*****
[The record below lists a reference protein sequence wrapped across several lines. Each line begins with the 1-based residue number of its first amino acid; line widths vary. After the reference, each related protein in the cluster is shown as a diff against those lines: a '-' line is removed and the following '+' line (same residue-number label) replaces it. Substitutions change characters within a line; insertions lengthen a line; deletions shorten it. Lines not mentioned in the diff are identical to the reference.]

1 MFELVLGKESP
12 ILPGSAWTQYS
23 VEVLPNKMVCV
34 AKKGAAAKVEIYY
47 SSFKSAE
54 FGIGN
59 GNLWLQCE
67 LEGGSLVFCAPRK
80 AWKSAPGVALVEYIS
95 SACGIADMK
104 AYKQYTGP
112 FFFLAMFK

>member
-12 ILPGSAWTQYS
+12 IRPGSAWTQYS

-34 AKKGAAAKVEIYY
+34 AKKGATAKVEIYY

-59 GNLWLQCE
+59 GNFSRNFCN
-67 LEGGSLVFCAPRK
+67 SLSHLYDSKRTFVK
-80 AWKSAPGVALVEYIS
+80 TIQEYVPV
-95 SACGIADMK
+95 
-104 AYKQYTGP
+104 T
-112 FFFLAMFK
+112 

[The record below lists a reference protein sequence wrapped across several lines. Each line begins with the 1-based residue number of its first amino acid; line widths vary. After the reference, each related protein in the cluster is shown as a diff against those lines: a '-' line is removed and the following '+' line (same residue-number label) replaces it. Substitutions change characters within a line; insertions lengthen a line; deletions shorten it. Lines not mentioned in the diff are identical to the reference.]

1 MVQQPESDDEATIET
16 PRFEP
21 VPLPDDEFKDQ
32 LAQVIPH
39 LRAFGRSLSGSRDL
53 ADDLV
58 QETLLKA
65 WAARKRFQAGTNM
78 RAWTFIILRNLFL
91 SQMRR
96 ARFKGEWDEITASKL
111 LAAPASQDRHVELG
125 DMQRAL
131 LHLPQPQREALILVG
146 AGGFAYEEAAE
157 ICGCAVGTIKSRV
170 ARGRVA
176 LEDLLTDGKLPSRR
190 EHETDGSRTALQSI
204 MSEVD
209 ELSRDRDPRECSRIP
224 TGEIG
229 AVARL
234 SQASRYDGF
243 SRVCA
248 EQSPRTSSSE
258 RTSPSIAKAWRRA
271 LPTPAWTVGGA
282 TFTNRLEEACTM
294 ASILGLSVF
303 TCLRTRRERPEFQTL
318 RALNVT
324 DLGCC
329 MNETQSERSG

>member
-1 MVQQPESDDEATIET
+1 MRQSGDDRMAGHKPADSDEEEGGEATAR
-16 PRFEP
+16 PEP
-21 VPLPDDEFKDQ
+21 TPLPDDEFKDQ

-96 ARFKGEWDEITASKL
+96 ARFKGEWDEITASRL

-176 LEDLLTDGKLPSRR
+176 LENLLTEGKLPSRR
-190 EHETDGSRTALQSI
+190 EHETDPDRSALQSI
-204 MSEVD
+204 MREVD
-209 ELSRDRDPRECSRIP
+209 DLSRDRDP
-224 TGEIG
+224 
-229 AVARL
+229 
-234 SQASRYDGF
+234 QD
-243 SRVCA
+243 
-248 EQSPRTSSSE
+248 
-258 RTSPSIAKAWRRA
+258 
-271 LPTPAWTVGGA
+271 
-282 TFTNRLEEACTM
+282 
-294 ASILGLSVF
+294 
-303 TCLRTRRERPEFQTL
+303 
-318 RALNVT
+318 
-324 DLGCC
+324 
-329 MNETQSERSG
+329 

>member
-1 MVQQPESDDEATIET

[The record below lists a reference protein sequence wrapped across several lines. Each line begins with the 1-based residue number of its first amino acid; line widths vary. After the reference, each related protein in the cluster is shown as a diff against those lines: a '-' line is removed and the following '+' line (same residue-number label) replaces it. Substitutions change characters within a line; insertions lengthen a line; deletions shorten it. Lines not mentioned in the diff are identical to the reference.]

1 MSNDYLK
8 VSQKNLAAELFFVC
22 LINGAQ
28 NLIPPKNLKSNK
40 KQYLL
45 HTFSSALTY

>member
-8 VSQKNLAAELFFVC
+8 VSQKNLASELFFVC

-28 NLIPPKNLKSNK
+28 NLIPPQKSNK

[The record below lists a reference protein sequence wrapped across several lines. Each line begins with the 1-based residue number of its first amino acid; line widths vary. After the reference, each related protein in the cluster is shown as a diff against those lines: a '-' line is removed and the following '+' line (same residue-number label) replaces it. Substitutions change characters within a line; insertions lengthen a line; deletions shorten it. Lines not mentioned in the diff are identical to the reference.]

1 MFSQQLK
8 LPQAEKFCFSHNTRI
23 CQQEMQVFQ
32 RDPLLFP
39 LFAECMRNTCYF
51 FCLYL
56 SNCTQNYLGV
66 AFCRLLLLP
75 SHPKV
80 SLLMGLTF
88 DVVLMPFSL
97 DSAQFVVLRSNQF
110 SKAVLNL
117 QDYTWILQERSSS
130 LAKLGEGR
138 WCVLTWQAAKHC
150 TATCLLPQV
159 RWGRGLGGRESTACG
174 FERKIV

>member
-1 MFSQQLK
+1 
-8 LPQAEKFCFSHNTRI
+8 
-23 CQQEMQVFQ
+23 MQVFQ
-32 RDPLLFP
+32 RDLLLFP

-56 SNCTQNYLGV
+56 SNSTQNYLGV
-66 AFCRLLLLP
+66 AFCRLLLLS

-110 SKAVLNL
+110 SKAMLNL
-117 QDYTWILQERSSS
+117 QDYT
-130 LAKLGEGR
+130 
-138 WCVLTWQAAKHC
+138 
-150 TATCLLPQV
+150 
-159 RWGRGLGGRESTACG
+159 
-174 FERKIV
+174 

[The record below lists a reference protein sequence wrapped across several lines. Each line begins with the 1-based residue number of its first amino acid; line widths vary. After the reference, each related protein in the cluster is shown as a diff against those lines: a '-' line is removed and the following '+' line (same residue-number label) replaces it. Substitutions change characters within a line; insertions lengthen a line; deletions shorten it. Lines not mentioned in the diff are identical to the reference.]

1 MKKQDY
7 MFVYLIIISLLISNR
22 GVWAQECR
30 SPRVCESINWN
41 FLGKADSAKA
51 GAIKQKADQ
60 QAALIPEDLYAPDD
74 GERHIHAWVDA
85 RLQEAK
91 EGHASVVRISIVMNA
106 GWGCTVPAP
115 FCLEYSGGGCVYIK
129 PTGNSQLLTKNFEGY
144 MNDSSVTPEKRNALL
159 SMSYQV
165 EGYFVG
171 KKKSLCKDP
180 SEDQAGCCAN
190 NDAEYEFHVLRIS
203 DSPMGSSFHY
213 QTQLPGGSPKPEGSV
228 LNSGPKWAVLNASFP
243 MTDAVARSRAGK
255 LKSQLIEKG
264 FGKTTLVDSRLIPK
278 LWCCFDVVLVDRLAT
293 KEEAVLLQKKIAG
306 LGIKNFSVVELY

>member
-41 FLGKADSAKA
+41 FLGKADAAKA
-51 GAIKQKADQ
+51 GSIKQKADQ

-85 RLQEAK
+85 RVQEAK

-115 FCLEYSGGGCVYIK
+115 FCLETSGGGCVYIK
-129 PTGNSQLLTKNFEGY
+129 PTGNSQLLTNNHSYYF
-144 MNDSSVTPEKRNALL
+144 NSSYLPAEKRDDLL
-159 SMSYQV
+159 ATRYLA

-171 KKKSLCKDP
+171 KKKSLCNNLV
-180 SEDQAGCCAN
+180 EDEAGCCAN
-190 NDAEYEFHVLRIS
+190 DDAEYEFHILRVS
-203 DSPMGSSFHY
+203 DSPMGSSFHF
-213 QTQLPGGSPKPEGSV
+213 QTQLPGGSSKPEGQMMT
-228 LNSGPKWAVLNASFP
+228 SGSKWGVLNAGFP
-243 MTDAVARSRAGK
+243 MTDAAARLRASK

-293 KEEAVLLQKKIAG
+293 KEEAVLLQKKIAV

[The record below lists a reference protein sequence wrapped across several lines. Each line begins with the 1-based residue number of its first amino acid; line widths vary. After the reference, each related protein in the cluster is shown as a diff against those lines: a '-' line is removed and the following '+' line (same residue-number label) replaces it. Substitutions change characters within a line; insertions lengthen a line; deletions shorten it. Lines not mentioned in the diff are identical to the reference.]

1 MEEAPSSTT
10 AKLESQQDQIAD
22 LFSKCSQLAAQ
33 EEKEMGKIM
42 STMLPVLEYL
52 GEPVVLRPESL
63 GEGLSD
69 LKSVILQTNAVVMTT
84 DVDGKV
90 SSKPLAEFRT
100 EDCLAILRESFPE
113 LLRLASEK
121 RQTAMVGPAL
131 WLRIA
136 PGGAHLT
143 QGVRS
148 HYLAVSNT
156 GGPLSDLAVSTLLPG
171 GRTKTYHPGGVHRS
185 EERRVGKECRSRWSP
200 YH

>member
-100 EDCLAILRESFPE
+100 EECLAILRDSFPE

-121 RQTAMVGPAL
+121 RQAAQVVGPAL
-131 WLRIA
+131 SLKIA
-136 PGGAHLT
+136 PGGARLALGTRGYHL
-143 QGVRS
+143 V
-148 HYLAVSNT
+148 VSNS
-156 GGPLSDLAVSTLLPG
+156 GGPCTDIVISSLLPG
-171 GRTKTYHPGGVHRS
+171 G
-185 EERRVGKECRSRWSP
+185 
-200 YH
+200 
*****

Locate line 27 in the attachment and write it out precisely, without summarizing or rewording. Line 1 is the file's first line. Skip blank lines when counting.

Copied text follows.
-104 AYKQYTGP